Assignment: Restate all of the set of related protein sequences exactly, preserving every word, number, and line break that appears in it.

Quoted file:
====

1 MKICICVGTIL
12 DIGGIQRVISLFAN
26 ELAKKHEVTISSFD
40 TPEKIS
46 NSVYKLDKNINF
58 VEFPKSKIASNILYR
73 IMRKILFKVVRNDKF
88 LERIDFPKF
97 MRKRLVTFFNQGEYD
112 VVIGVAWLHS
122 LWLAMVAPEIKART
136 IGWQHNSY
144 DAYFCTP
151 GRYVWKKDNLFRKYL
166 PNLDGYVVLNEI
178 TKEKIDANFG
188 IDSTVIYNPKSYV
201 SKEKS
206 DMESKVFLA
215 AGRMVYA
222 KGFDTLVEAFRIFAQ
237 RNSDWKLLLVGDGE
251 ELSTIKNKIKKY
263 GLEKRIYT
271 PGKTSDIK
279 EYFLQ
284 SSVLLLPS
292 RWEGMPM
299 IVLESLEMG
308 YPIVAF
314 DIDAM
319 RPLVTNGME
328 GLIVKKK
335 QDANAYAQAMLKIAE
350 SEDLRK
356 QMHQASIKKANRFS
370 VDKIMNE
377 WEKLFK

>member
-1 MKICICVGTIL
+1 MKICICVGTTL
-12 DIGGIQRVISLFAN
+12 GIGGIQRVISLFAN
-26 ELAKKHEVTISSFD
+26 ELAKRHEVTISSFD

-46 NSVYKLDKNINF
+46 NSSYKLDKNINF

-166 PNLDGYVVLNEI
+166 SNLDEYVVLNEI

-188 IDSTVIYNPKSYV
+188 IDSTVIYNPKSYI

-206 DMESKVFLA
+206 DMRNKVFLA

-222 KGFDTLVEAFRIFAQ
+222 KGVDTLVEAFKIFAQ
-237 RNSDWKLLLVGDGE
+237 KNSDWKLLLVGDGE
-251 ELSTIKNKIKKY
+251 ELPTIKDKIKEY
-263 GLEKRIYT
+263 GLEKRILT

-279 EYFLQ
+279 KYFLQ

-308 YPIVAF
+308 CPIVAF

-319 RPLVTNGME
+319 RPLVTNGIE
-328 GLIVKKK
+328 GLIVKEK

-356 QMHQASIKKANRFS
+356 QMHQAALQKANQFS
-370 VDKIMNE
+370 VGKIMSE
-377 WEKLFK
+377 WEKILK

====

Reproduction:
1 MKICICVGTIL
12 DIGGIQRVISLFAN
26 ELAKKHEVTISSFD
40 TPEKIS
46 NSVYKLDKNINF
58 VEFPKSKIASNILYR
73 IMRKILFKVVRNDKF
88 LERIDFPKF
97 MRKRLVTFFNQGEYD
112 VVIGVAWLHS
122 LWLAMVAPEIKART
136 IGWQHNSY
144 DAYFCTP
151 GRYVWKKDNLFRKYL
166 PNLDGYVVLNEI
178 TKEKIDANFG
188 IDSTVIYNPKSYV
201 SKEKS
206 DMESKVFLA
215 AGRMVYA
222 KGFDTLVEAFRIFAQ
237 RNSDWKLLLVGDGE
251 ELSTIKNKIKKY
263 GLEKRIYT
271 PGKTSDIK
279 EYFLQ
284 SSVLLLPS
292 RWEGMPM
299 IVLESLEMG
308 YPIVAF
314 DIDAM
319 RPLVTNGME
328 GLIVKKK
335 QDANAYAQAMLKIAE
350 SEDLRK
356 QMHQASIKKANRFS
370 VDKIMNE
377 WEKLFK

>member
-1 MKICICVGTIL
+1 MKICICVGTTL
-12 DIGGIQRVISLFAN
+12 GIGGIQRVISLFAN
-26 ELAKKHEVTISSFD
+26 ELAKRHEVTISSFD

-46 NSVYKLDKNINF
+46 NSSYKLDKNINF

-166 PNLDGYVVLNEI
+166 SNLDEYVVLNEI

-188 IDSTVIYNPKSYV
+188 IDSTVIYNPKSYI

-206 DMESKVFLA
+206 DMRNKVFLA

-222 KGFDTLVEAFRIFAQ
+222 KGVDTLVEAFKIFAQ
-237 RNSDWKLLLVGDGE
+237 KNSDWKLLLVGDGE
-251 ELSTIKNKIKKY
+251 ELPTIKDKIKEY
-263 GLEKRIYT
+263 GLEKRILT

-279 EYFLQ
+279 KYFLQ

-308 YPIVAF
+308 CPIVAF

-319 RPLVTNGME
+319 RPLVTNGIE
-328 GLIVKKK
+328 GLIVKEK

-356 QMHQASIKKANRFS
+356 QMHQAALQKANQFS
-370 VDKIMNE
+370 VGKIMSE
-377 WEKLFK
+377 WEKILK